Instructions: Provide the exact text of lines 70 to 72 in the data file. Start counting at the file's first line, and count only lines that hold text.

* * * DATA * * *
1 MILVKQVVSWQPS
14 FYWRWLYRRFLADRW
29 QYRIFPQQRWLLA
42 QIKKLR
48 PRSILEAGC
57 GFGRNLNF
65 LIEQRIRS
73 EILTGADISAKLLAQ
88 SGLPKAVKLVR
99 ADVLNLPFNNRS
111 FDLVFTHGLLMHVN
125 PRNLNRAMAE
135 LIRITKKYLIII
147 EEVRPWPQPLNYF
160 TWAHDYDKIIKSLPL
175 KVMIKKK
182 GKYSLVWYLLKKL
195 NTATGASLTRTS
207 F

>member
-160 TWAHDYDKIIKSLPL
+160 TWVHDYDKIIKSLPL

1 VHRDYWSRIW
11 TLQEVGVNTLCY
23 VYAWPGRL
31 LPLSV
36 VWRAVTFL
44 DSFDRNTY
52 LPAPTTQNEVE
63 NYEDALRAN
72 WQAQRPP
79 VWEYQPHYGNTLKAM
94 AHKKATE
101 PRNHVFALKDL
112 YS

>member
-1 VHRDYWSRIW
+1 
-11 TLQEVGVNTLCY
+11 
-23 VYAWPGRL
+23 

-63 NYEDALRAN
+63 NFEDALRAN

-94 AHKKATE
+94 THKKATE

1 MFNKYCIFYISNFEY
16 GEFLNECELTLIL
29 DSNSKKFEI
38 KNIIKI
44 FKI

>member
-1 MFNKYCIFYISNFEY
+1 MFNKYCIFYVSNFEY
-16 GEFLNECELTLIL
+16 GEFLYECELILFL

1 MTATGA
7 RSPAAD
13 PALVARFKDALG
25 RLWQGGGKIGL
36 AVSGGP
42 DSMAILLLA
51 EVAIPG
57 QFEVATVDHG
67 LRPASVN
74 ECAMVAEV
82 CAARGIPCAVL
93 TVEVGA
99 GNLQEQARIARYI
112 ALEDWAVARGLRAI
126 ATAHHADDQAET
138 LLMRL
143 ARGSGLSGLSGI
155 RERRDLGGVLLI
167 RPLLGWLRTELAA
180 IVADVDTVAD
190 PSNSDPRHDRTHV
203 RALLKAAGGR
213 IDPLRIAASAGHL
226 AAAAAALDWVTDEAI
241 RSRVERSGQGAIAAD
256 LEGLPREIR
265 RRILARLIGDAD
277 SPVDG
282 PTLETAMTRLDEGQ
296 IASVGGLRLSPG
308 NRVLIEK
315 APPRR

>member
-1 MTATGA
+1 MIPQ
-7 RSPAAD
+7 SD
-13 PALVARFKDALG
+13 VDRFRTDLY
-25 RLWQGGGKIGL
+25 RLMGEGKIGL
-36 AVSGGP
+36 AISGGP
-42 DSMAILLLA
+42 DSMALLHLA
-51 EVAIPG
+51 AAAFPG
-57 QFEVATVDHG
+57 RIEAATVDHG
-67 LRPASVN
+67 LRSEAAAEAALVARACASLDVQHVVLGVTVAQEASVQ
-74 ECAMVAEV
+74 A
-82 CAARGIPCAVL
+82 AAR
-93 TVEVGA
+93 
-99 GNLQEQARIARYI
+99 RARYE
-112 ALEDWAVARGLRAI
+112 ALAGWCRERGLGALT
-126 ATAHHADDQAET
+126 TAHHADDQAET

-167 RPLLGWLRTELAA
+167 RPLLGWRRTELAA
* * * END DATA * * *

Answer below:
112 ALEDWAVARGLRAI
126 ATAHHADDQAET
138 LLMRL